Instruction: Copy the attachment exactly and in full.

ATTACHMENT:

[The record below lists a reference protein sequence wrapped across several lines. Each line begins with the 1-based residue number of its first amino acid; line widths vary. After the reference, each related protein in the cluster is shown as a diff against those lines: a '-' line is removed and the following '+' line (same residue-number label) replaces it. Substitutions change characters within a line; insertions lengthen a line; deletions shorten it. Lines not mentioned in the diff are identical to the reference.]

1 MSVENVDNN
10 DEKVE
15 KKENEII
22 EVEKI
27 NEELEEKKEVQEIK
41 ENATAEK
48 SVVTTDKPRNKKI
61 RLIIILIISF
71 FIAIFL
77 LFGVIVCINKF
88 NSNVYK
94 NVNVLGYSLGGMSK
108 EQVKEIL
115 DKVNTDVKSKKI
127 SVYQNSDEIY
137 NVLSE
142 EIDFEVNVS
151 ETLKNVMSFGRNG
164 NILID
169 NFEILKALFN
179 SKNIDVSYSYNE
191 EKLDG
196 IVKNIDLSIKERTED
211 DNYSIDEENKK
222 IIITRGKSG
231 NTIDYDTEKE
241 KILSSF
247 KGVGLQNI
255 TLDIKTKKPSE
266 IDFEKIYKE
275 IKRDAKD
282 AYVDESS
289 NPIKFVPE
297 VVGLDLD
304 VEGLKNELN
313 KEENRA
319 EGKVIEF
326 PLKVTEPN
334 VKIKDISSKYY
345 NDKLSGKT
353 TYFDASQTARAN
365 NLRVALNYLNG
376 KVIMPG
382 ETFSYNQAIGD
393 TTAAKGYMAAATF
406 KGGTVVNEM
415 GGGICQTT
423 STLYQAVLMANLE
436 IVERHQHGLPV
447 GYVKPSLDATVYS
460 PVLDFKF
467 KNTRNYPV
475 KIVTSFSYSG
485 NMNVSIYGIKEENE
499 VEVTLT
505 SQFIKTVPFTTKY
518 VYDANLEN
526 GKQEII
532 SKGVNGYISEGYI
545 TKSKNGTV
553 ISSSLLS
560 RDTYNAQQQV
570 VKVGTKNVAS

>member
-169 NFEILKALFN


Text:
[The record below lists a reference protein sequence wrapped across several lines. Each line begins with the 1-based residue number of its first amino acid; line widths vary. After the reference, each related protein in the cluster is shown as a diff against those lines: a '-' line is removed and the following '+' line (same residue-number label) replaces it. Substitutions change characters within a line; insertions lengthen a line; deletions shorten it. Lines not mentioned in the diff are identical to the reference.]

1 MSVENVDNN
10 DEKVE
15 KKENEII
22 EVEKI
27 NEELEEKKEVQEIK
41 ENATAEK
48 SVVTTDKPRNKKI
61 RLIIILIISF
71 FIAIFL
77 LFGVIVCINKF
88 NSNVYK
94 NVNVLGYSLGGMSK
108 EQVKEIL
115 DKVNTDVKSKKI
127 SVYQNSDEIY
137 NVLSE
142 EIDFEVNVS
151 ETLKNVMSFGRNG
164 NILID
169 NFEILKALFN
179 SKNIDVSYSYNE
191 EKLDG
196 IVKNIDLSIKERTED
211 DNYSIDEENKK
222 IIITRGKSG
231 NTIDYDTEKE
241 KILSSF
247 KGVGLQNI
255 TLDIKTKKPSE
266 IDFEKIYKE
275 IKRDAKD
282 AYVDESS
289 NPIKFVPE
297 VVGLDLD
304 VEGLKNELN
313 KEENRA
319 EGKVIEF
326 PLKVTEPN
334 VKIKDISSKYY
345 NDKLSGKT
353 TYFDASQTARAN
365 NLRVALNYLNG
376 KVIMPG
382 ETFSYNQAIGD
393 TTAAKGYMAAATF
406 KGGTVVNEM
415 GGGICQTT
423 STLYQAVLMANLE
436 IVERHQHGLPV
447 GYVKPSLDATVYS
460 PVLDFKF
467 KNTRNYPV
475 KIVTSFSYSG
485 NMNVSIYGIKEENE
499 VEVTLT
505 SQFIKTVPFTTKY
518 VYDANLEN
526 GKQEII
532 SKGVNGYISEGYI
545 TKSKNGTV
553 ISSSLLS
560 RDTYNAQQQV
570 VKVGTKNVAS

>member
-169 NFEILKALFN